October is the month of fall, chillier days, and Halloween. In Maryland, it’s also the month local law enforcement have been waiting for. Noah’s Law, requiring ignition interlocks for all convicted driving under the influence (DUI) offenders, went into effect on October 1st, 2016.
If you’re charged with drunk driving in Maryland you’ll be required to install ignition interlocks in any vehicle you drive and use it for six months. If you don’t install the interlock you’ll lose your driver’s license for six months, and if you don’t submit to a breathalyzer test when you’re requested to do so, you’ll have to use an ignition interlock for nine months or lose your driver’s license for nine months.
It’s the end of a long road for the people in Maryland and others around the nation who supported Noah’s Law. Because Noah Leotta was law enforcement killed on duty while working a drunk driving checkpoint, his death really struck a cord with lawmakers and Mothers Against Drunk Driving (MADD). The organization even dedicated their annual report on ignition interlocks to him, and they pushed hard for Noah’s Law to be passed.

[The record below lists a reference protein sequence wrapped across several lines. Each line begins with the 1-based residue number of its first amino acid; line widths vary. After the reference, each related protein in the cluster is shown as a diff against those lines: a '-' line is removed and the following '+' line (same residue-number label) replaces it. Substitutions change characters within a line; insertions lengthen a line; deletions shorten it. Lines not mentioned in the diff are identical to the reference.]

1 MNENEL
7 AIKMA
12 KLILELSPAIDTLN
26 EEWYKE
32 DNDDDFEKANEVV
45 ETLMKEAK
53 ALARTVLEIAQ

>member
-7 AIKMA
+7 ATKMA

Along with Noah’s Law, 300 other laws took effect on October 1st, and one of them targets underage drinkers. Alex and Calvin’s Law is now in effect in Maryland, and it will allow for repercussions if a parent lets underage drinkers leave a party where they’ve provided alcohol or supplied a venue. If the teen who left injures themselves or others in a crash due to drinking at one of these parties, the parents could spend up to a year in jail.
There’s also a new penalties for vehicular manslaughter. If a repeat drunk driver is convicted of vehicular manslaughter, he or she could receive up to fifteen years in prison instead of five years as previously mandated. They will also pay fines up to $15,000.
With these three new laws on the books, Maryland has just become a much safer place for all drivers.